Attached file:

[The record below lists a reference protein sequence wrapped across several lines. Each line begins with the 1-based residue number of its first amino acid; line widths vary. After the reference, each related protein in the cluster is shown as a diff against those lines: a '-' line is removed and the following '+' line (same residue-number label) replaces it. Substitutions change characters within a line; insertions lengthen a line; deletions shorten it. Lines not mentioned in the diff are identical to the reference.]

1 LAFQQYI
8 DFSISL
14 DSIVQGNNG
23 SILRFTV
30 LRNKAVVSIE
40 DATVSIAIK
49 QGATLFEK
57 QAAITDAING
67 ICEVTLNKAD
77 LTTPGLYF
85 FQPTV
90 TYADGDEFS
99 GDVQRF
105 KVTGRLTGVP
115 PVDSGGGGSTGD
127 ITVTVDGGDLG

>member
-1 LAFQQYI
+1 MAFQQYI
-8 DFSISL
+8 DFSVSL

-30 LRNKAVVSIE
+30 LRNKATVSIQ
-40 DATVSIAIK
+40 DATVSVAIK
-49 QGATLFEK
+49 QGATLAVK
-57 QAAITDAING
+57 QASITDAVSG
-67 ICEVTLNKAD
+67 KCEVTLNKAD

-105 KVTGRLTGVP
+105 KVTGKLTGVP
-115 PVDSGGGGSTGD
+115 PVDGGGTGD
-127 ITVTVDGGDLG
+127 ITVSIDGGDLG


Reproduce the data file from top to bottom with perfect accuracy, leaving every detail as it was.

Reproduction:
[The record below lists a reference protein sequence wrapped across several lines. Each line begins with the 1-based residue number of its first amino acid; line widths vary. After the reference, each related protein in the cluster is shown as a diff against those lines: a '-' line is removed and the following '+' line (same residue-number label) replaces it. Substitutions change characters within a line; insertions lengthen a line; deletions shorten it. Lines not mentioned in the diff are identical to the reference.]

1 LAFQQYI
8 DFSISL
14 DSIVQGNNG
23 SILRFTV
30 LRNKAVVSIE
40 DATVSIAIK
49 QGATLFEK
57 QAAITDAING
67 ICEVTLNKAD
77 LTTPGLYF
85 FQPTV
90 TYADGDEFS
99 GDVQRF
105 KVTGRLTGVP
115 PVDSGGGGSTGD
127 ITVTVDGGDLG

>member
-1 LAFQQYI
+1 MAFQQYI
-8 DFSISL
+8 DFSVSL

-30 LRNKAVVSIE
+30 LRNKATVSIQ
-40 DATVSIAIK
+40 DATVSVAIK
-49 QGATLFEK
+49 QGATLAVK
-57 QAAITDAING
+57 QASITDAVSG
-67 ICEVTLNKAD
+67 KCEVTLNKAD

-105 KVTGRLTGVP
+105 KVTGKLTGVP
-115 PVDSGGGGSTGD
+115 PVDGGGTGD
-127 ITVTVDGGDLG
+127 ITVSIDGGDLG